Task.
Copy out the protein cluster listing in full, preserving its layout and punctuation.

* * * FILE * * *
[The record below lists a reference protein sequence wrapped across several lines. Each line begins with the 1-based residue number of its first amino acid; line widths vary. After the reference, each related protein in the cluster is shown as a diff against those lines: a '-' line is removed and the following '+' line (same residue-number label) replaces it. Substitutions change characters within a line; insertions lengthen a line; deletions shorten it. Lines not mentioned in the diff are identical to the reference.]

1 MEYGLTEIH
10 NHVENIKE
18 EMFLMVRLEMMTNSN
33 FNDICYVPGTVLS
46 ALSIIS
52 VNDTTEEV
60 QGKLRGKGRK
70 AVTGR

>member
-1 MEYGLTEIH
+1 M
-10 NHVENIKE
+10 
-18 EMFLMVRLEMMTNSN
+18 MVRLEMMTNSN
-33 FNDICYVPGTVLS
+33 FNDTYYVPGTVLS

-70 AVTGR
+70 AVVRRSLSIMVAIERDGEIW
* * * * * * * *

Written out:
[The record below lists a reference protein sequence wrapped across several lines. Each line begins with the 1-based residue number of its first amino acid; line widths vary. After the reference, each related protein in the cluster is shown as a diff against those lines: a '-' line is removed and the following '+' line (same residue-number label) replaces it. Substitutions change characters within a line; insertions lengthen a line; deletions shorten it. Lines not mentioned in the diff are identical to the reference.]

1 MEYGLTEIH
10 NHVENIKE
18 EMFLMVRLEMMTNSN
33 FNDICYVPGTVLS
46 ALSIIS
52 VNDTTEEV
60 QGKLRGKGRK
70 AVTGR

>member
-1 MEYGLTEIH
+1 M
-10 NHVENIKE
+10 
-18 EMFLMVRLEMMTNSN
+18 MVRLEMMTNSN
-33 FNDICYVPGTVLS
+33 FNDTYYVPGTVLS

-70 AVTGR
+70 AVVRRSLSIMVAIERDGEIW